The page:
As a person gains weight, fatty tissue is deposited all over the body, including the neck, airway and trunk/chest area. This causes an increased probability of an airway obstruction because there is less space in the airway.
Sleep apnea many times results in hypoxia, or low oxygen levels. Every time an apnea occurs and the body is deprived of oxygen, the brain “wakes up.”
This sleep fragmentation results in poor quality sleep, even though the person may be sleeping all night.
Fragmented sleep causes stress hormones such as cortisol and adrenaline to be released. This results in metabolic changes which result in weight gain.
The more weight that is gained, the more severe sleep apnea will become due to an even thicker neck circumference and heavier trunk area.
There is an increased prevalence of sleep apnea in children. The CDC conducted a 20 year review of children aged 6-17 who had obesity-related diseases. Hospital discharges for sleep apnea increased 436% in the 20 year period.
How Much Sleep Do Your Kids Get?
Children need more sleep than adults. Pre-school children need 11-12 hours of sleep, school-age children need 10-11 hours of sleep and adolescents need 9 to 9.5 hours of sleep for optimal functioning.
The pressures of our 24/7 hustle-bustle culture affect children, also. In fact, the association between inadequate sleep and higher BMI is stronger in adolescents and children than in adults.
According to the CDC, approximately 17 percent of American children and adolescents are obese.
The Fairy Godmother Comes at 7:59 PM
Keep in mind that pre-school children need 11-12 hours of sleep a night. A recent July 2016 longitudinal study conducted by the Ohio State University evaluating sleep duration and obesity found that pre-school children who went to bed by 8:00 pm were far less likely to become obese teenagers—only 1 in 10 children with the earliest bedtime turned into an obese teen.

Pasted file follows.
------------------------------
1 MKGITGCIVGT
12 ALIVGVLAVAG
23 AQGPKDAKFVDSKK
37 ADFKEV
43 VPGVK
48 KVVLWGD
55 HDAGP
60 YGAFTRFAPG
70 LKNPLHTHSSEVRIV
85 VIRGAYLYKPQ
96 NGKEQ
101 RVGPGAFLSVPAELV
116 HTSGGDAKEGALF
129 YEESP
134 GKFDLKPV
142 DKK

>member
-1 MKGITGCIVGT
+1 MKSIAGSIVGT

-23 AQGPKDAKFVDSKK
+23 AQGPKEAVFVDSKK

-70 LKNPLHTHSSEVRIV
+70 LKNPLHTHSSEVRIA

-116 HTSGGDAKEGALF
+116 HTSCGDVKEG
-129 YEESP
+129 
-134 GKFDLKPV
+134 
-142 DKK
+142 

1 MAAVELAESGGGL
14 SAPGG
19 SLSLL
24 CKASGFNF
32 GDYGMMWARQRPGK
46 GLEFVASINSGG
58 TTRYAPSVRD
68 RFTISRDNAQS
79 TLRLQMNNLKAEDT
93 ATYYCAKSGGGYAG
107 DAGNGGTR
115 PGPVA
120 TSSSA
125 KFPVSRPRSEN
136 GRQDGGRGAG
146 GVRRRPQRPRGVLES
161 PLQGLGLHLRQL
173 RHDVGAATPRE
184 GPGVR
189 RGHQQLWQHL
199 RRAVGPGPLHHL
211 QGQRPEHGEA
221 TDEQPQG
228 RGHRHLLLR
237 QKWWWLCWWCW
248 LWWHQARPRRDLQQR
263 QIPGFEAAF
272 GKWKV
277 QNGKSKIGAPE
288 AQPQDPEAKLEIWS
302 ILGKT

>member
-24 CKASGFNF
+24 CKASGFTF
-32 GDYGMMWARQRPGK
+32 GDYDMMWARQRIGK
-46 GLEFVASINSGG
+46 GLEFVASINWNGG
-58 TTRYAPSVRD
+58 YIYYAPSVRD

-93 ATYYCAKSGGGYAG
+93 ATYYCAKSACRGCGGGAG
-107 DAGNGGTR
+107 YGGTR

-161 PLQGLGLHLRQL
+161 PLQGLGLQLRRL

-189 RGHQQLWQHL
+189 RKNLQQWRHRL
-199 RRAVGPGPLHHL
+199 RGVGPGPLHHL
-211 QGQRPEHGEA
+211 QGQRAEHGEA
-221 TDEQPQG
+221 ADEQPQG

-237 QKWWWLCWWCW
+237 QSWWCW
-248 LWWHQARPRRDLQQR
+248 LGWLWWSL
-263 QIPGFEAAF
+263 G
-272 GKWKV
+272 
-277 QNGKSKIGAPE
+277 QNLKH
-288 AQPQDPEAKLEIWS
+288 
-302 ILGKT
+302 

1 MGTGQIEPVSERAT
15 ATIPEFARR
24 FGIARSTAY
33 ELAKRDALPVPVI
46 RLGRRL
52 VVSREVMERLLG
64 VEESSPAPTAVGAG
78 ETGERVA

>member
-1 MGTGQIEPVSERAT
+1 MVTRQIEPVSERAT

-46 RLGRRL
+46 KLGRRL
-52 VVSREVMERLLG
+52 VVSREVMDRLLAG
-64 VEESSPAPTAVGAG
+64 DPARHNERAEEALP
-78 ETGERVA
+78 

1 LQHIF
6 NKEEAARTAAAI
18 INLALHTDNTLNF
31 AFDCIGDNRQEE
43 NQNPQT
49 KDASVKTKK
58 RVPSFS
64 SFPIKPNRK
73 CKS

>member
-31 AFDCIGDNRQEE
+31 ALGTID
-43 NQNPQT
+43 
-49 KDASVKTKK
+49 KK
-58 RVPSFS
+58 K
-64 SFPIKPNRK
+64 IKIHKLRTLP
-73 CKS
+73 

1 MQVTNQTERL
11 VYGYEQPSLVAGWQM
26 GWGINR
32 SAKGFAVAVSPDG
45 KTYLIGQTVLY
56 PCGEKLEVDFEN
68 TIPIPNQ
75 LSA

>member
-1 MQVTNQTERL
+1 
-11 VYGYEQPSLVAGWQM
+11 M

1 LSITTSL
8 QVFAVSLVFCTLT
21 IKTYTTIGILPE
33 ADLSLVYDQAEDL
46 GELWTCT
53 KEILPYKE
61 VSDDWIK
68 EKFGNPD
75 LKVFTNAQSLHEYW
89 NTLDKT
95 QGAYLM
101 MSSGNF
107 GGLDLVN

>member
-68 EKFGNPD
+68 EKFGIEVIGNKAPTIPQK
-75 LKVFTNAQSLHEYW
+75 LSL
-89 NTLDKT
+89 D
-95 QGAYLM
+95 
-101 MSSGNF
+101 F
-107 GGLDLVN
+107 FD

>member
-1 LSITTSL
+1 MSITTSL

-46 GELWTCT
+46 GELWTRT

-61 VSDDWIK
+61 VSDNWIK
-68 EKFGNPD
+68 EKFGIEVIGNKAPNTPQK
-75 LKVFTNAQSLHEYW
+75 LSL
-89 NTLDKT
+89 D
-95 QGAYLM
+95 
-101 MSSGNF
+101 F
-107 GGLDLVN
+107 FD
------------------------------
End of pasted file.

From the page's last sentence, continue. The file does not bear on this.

For children who went to bed between 8:00-9:00 pm, 16 percent became obese teens, and for those with bedtimes after 9:00 pm, 23 percent became obese teenagers. The study found that pre-schoolers who went to bed after 9:00 pm appeared to double the likelihood of obesity later in life. This study found that inadequate sleep and obesity are strongly connected.
The Need For More Sleep
Lack of sleep and weight gain can increase a person’s risk of developing diabetes, high blood pressure, heart disease, stroke, cancer, acid reflux, lung disease, etc.
Sleep deprivation and obesity create a vicious cycle, causing epidemic problems for our world with devastating results.
People of every age are not getting adequate, quality sleep. Getting enough good quality sleep will decrease the effects of obesity and sleep deprivation.
Adults’ committed, conscientious effort to provide adequate opportunity for their children and themselves to get enough sleep is necessary for everyone to have a fighting chance at good health.
Anyone who has a BMI of 25 or greater can reduce their risk factors for medical maladies and their complications by losing weight.
If a person snores or stops breathing during sleep, a sleep assessment is warranted. Speaking to your physician or a sleep specialist about sleep apnea and other sleep disorders may put you on the road to better health.
Beauty Sleep, Michael Bruis
Centers for Disease Control and Prevention
Ohio State University College of Public Health, https://news.sosu.edu
National Sleep Foundation, www.sleepfoundation.org
Sleep Deprivation and Obesity, www.hsph.harvard.edu
Current Opinions in Clinical Nutrition and Metabolic Care, 2011 Jul: 14(4): 402-412
The Link Between Sleep and Weight Gain, Today’s Dietician, Vol. 14 No 6, p. 48